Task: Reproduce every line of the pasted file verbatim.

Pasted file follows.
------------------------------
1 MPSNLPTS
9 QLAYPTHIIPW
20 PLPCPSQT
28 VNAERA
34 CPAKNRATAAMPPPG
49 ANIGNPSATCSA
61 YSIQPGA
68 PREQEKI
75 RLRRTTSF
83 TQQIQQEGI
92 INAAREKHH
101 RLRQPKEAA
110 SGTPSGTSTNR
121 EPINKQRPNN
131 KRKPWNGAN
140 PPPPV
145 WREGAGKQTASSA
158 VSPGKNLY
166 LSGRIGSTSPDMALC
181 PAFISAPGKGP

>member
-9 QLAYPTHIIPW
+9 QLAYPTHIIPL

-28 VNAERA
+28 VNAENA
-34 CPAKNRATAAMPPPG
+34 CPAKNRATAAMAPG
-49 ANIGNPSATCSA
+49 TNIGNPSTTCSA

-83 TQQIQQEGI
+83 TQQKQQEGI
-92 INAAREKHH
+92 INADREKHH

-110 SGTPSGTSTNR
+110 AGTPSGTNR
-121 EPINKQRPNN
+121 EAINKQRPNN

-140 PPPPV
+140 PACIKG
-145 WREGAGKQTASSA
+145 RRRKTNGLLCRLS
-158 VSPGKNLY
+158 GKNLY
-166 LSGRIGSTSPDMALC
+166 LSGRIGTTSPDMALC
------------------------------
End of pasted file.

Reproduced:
1 MPSNLPTS
9 QLAYPTHIIPW
20 PLPCPSQT
28 VNAERA
34 CPAKNRATAAMPPPG
49 ANIGNPSATCSA
61 YSIQPGA
68 PREQEKI
75 RLRRTTSF
83 TQQIQQEGI
92 INAAREKHH
101 RLRQPKEAA
110 SGTPSGTSTNR
121 EPINKQRPNN
131 KRKPWNGAN
140 PPPPV
145 WREGAGKQTASSA
158 VSPGKNLY
166 LSGRIGSTSPDMALC
181 PAFISAPGKGP

>member
-9 QLAYPTHIIPW
+9 QLAYPTHIIPL

-28 VNAERA
+28 VNAENA
-34 CPAKNRATAAMPPPG
+34 CPAKNRATAAMAPG
-49 ANIGNPSATCSA
+49 TNIGNPSTTCSA

-83 TQQIQQEGI
+83 TQQKQQEGI
-92 INAAREKHH
+92 INADREKHH

-110 SGTPSGTSTNR
+110 AGTPSGTNR
-121 EPINKQRPNN
+121 EAINKQRPNN

-140 PPPPV
+140 PACIKG
-145 WREGAGKQTASSA
+145 RRRKTNGLLCRLS
-158 VSPGKNLY
+158 GKNLY
-166 LSGRIGSTSPDMALC
+166 LSGRIGTTSPDMALC